3. Donna says:

    Tanyalea, the comments from most people are really nice about 98 percent of the time. But sometimes they're not very well thought out. One checker at Sears asked me "Does she get her face from her father?" I have to confess that I didn't have a comeback ready for that one!

    Mostly, people are just curious and don't mean to be offensive or rude. It's OBVIOUS that she's adopted so it seems (to some) like there are no questions that are off limits.

    Donna
    Our Blog: Double Happiness!

  4. radchick24 says:

    I would say, "they sold her to me for all the LOVE in the world!!" then they know that you love her and that you are her mother!!

  5. Ellie says:

    We have had the "how much did she cost?" question a few times however here in Australia most people are just jealous that we can adopt so much more easily through the US system. I'm with you in that I like to take every chance I can get to educate and be an ambassador for adoption :) Great post!

  6. Laurie says:

    The problem is that child trafficking is a very plausable reason why some children have been available for adoption in China. News of such trafficking is something that has made it's way into the Chinese and Western media. So… my point is, that we will probably face these questions more in the future (sadly).

    In light of answering insensitive questions, I thought I'd share a 'cute' story about my own two kids (both adopted from China).

    We were recently at McDonald's and a woman (stranger) blurted out, "So, are they REAL brother and sister?" To which I responded, "Of course they are!" After getting home, I asked my 6 year old daughter how she thought she might like to answer that particular question — should it be asked directly of her. Here's her take on it:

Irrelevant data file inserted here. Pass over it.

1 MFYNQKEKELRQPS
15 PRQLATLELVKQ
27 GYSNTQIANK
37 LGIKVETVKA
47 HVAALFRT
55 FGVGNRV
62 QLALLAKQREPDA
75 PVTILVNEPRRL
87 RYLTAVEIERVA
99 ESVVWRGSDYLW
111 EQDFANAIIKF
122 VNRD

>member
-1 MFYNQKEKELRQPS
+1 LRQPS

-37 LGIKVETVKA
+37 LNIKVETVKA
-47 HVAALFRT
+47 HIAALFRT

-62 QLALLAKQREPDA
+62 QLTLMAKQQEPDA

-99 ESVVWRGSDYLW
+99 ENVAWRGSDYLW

Stranger: "So, is he your REAL brother?"
    My daughter: "No, he's my pet monkey."

    Silly questions deserve silly answers.
    Laurie
    In Canada

  7. Donna says:

    "No, he's my pet monkey."

    I love that!

    The question I hate most of all is "are they real sisters". My five year old girls don't understand biology so it must confuse them to hear me tell strangers that they aren't "real" sisters. I refuse to do it so I just say "They are now!"

    Donna
    Our Blog: Double Happiness!

  8. Laurie says:

    Donna,
    The cutest one I've heard about two sisters went like this:

    Stranger: "So, are they REAL sisters?"
    Mom: [kept silent]
    Daughter #2 age 4 (laughing hystarically): "No, we're BROTHERS!"

    Enough said! LOL.

  9. Donna says:

    That's cute, Laurie!

    By the way, the comment count under the main post says there are nine comments but only 6 are visible when you click the link. I've not deleted anything so I'm not sure where the other three comments are.

    Donna
    Our Blog: Double Happiness!